Moctar mostly recorded Afrique Victime on the road in 2019. With the Tuareg people being semi-nomadic, it’s perhaps not surprising that Moctar says he enjoyed recording songs one at a time in various studios, as opposed to holing up in one place for a week like he and his band did for Ilana. In this way, too, Afrique Victime captures the rich chemistry of the Mdou Moctar Band in the midst of a run of shows. The four-piece comprises Ahmoudou Madassane, Moctar’s rhythm guitarist and close collaborator since 2008; the hotshot drummer, and the group’s youngest member, Souleymane Ibrahim; and Brooklyn-based bassist Mikey Coltun, who also serves as their road manager and producer/recording engineer. 

Ilana was, in many ways, a this-one-goes-to-11 exhibition of Moctar guitar prowess (see “Ilana” and “Tarhatazed” in particular). And while Afrique Victime does not lack stunning six-string displays, it’s a much airier offering, filled with acoustic guitar and laced with atmospheric field recordings made in Niger. Musician Dave Harrington, an avowed fan and one half of the acclaimed electronic duo Darkside with Nicolas Jaar (now labelmates with Moctar on Matador), praised the album’s “directness and muscle, how it feels spry and heavy all at once,” in an email.

“[Moctar’s playing] has all the hallmarks of the kind of guitar playing that I love and aspire to,” Harrington added. “He’s got one foot in a tradition but he only sounds like himself; there’s a deep melodic sensibility at play and still a true spontaneity in the lines and structures of his soloing; there’s a feeling that I get of a truly psychedelic anything-can-happen improvisational danger in the transmission of the ideas; and maybe most importantly, he locks into gear with the band and just drives … the way the four of them coalesce into a unit is powerful stuff, the stuff of the truest of top-shelf brain-meld jam magic.”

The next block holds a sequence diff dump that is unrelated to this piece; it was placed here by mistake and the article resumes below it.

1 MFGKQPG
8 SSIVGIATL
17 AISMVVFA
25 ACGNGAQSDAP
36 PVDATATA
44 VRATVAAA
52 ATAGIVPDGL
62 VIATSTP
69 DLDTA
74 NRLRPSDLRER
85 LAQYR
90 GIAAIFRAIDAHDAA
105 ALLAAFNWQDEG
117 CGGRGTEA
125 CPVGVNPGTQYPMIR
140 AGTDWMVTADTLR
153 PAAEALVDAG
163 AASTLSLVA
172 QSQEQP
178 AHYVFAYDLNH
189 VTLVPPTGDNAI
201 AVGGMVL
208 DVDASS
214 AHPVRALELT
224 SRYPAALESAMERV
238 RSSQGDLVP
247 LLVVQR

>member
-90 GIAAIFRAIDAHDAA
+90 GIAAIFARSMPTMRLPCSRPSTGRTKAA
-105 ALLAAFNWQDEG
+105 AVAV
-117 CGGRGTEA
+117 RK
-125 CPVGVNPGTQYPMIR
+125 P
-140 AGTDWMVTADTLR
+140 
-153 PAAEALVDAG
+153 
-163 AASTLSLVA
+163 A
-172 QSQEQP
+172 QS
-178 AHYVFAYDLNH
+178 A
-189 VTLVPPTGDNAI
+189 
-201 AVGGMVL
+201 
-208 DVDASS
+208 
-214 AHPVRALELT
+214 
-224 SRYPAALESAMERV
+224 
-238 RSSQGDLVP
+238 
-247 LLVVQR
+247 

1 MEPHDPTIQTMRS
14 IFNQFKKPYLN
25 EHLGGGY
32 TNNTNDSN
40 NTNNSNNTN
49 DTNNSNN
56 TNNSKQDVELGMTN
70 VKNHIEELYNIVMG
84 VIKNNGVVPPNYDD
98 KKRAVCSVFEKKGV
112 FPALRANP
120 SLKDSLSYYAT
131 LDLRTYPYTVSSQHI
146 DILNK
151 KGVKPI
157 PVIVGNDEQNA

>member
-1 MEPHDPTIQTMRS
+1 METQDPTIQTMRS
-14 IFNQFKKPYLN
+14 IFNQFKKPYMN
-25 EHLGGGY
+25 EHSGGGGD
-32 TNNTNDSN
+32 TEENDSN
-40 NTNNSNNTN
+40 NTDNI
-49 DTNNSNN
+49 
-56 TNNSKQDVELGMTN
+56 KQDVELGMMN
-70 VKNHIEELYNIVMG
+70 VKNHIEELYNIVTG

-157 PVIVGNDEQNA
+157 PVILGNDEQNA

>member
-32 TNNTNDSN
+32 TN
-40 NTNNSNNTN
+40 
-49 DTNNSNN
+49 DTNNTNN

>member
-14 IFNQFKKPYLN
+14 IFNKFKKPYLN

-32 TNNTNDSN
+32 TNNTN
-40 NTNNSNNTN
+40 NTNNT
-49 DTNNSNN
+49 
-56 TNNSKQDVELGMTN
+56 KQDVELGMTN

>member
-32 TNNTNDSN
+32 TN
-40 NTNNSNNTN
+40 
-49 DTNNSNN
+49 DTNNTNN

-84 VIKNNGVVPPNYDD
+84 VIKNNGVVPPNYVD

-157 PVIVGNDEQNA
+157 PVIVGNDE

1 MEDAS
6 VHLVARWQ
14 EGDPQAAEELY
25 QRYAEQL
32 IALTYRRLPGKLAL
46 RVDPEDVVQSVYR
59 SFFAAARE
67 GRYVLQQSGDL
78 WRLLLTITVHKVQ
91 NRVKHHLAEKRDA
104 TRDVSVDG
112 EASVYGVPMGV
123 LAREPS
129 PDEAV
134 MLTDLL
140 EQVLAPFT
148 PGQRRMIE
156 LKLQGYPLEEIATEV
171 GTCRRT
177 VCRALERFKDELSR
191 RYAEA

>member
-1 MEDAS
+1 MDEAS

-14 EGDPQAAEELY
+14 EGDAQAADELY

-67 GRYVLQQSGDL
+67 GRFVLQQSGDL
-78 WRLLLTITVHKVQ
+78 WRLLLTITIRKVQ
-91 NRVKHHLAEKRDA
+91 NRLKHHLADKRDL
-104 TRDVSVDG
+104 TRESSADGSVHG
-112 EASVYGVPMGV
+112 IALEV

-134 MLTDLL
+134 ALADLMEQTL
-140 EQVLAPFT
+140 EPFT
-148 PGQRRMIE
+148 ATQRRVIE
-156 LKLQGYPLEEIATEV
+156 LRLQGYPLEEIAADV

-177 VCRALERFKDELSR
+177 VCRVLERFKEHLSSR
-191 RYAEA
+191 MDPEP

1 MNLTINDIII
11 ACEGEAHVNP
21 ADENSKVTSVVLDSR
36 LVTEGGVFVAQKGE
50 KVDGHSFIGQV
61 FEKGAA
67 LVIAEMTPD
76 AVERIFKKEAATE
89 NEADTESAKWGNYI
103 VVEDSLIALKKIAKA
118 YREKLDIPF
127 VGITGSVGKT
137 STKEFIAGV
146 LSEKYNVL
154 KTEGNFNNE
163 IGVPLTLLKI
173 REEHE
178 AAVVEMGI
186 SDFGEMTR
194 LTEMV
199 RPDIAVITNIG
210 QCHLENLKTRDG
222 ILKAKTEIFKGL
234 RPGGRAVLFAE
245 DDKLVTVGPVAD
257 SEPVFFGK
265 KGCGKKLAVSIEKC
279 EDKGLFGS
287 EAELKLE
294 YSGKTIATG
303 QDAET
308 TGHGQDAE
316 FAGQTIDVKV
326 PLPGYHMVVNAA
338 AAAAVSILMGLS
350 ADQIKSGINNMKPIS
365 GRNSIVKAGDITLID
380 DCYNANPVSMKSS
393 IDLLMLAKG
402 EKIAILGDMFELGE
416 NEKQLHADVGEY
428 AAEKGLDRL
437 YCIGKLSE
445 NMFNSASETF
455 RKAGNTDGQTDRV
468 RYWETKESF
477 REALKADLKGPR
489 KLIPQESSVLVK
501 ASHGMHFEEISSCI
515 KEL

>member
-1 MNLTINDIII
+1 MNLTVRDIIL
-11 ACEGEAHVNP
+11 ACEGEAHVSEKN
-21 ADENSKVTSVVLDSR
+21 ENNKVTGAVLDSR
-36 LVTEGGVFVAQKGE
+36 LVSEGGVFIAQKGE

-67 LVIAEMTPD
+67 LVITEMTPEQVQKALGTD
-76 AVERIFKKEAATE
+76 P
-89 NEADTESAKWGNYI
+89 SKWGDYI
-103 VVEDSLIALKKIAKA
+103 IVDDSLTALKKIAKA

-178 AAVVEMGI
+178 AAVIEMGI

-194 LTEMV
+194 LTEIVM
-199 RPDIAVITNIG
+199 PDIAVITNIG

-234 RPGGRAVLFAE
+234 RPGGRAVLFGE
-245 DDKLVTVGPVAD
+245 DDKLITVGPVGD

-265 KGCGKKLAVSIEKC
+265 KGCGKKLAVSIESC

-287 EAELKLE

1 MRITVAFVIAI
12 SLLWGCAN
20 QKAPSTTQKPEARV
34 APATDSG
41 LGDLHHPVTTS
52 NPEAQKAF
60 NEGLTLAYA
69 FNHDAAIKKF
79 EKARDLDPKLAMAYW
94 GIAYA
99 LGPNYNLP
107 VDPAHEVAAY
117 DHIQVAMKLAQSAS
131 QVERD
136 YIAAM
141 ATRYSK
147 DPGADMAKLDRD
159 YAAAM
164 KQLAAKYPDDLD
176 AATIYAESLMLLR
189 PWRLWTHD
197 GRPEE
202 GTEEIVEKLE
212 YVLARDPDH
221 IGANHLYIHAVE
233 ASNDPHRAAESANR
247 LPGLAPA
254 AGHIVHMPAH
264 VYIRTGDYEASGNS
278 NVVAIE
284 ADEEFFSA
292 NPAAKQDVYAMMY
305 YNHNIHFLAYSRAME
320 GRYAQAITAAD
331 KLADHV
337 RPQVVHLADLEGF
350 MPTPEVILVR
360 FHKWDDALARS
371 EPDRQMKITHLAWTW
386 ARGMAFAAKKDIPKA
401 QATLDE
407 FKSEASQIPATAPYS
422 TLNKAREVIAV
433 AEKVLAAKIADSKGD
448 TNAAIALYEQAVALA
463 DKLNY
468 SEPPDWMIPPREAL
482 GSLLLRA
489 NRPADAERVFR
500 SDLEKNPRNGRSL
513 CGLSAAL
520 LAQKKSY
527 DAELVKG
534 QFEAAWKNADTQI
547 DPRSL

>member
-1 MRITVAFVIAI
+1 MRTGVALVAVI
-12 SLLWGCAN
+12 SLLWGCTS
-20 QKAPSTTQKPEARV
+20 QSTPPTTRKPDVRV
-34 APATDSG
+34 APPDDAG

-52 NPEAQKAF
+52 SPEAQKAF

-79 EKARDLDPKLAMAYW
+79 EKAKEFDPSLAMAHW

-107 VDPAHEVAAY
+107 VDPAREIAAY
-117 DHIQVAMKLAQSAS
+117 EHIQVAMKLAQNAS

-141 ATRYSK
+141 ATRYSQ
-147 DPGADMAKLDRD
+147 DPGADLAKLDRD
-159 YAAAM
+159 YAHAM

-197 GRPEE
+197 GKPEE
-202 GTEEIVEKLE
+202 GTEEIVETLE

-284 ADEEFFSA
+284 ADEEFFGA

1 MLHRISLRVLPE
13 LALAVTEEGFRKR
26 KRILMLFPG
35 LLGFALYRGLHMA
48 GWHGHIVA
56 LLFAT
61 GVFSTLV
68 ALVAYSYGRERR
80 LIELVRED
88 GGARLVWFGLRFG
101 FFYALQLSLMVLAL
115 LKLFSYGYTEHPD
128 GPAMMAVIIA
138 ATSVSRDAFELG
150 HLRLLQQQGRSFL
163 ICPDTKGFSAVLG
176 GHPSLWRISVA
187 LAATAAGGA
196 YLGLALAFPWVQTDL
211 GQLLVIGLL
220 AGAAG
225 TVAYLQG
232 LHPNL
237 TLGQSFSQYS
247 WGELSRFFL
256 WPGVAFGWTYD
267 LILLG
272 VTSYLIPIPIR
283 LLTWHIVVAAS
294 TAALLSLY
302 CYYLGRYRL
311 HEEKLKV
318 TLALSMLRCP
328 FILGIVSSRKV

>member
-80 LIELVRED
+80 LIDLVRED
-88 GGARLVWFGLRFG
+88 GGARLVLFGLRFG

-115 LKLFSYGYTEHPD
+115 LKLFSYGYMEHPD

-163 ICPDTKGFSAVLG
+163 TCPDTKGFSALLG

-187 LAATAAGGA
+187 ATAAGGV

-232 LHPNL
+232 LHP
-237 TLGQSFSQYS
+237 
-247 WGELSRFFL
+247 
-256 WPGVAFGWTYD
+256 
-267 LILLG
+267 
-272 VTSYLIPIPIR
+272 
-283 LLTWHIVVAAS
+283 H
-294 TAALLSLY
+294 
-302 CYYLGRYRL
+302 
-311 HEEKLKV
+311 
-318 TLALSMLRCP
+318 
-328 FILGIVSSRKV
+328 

Some of the songs on Afrique Victime, Moctar says, had been kicking around his head for a while, but his creative process is inquisitive and open to change as he responds to the world around him. “I’ve never in my life written down a song,” he says. “It can be an issue sometimes, but usually I’ll just pick up my guitar and try to reproduce the sounds I hear in my heart and my head. It’s kind of trial and error … and then from playing it over and over, I memorize it. Sometimes when I’m playing it later on, I might adapt the rhythm, or I’ll be doing a solo and suddenly I’ll find a great sound that I love, so I keep it. That’s how songs get created, little by little.” 

Afrique Victime is an intimate album, and Moctar a keen observer of the human heart, its hopes, aches, and foibles. “Asdikte Akal” is a nostalgic ode to home, written from far away, while “Ya Habibti,” he says, is another song for Layla, steeped in the memory of their first meeting. “Tala Tannam” also seems to be for her, Moctar’s acoustic guitar fluttering as he sings, “I used stones to write your name in a heart/Water can never wash it away because it’s surrounded by trees.” “Taliat” and “Bismillah Atagah” tend kindly to broken hearts and unrequited loves, while opener “Chismiten” is a fiery prayer against jealousy and insecurity, punctuated by one of the album’s most heroic solos.